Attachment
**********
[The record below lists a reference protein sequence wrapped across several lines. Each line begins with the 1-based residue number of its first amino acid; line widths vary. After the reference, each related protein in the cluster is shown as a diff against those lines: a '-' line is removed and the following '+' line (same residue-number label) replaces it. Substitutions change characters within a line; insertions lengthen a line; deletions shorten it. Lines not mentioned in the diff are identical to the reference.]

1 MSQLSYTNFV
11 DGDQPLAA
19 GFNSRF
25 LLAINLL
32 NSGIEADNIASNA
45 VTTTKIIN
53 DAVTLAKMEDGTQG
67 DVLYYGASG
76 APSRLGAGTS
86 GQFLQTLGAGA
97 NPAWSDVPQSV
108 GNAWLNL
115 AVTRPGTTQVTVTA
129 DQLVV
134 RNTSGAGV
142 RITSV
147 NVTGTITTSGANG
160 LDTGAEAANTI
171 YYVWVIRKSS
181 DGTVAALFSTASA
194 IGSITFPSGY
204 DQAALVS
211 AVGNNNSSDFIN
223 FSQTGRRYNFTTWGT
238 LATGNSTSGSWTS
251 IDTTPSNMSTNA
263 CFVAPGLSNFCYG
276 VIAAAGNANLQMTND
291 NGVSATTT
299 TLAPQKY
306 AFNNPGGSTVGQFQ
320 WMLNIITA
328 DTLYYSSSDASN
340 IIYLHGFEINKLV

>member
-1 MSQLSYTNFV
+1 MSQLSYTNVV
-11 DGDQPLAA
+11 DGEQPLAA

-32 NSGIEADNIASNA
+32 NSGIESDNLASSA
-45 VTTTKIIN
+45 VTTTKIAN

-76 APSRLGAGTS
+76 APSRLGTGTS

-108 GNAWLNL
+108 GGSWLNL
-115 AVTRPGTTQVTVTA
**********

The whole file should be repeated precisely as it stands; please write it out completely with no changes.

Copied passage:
[The record below lists a reference protein sequence wrapped across several lines. Each line begins with the 1-based residue number of its first amino acid; line widths vary. After the reference, each related protein in the cluster is shown as a diff against those lines: a '-' line is removed and the following '+' line (same residue-number label) replaces it. Substitutions change characters within a line; insertions lengthen a line; deletions shorten it. Lines not mentioned in the diff are identical to the reference.]

1 MSQLSYTNFV
11 DGDQPLAA
19 GFNSRF
25 LLAINLL
32 NSGIEADNIASNA
45 VTTTKIIN
53 DAVTLAKMEDGTQG
67 DVLYYGASG
76 APSRLGAGTS
86 GQFLQTLGAGA
97 NPAWSDVPQSV
108 GNAWLNL
115 AVTRPGTTQVTVTA
129 DQLVV
134 RNTSGAGV
142 RITSV
147 NVTGTITTSGANG
160 LDTGAEAANTI
171 YYVWVIRKSS
181 DGTVAALFSTASA
194 IGSITFPSGY
204 DQAALVS
211 AVGNNNSSDFIN
223 FSQTGRRYNFTTWGT
238 LATGNSTSGSWTS
251 IDTTPSNMSTNA
263 CFVAPGLSNFCYG
276 VIAAAGNANLQMTND
291 NGVSATTT
299 TLAPQKY
306 AFNNPGGSTVGQFQ
320 WMLNIITA
328 DTLYYSSSDASN
340 IIYLHGFEINKLV

>member
-1 MSQLSYTNFV
+1 MSQLSYTNVV
-11 DGDQPLAA
+11 DGEQPLAA

-32 NSGIEADNIASNA
+32 NSGIESDNLASSA
-45 VTTTKIIN
+45 VTTTKIAN

-76 APSRLGAGTS
+76 APSRLGTGTS

-108 GNAWLNL
+108 GGSWLNL
-115 AVTRPGTTQVTVTA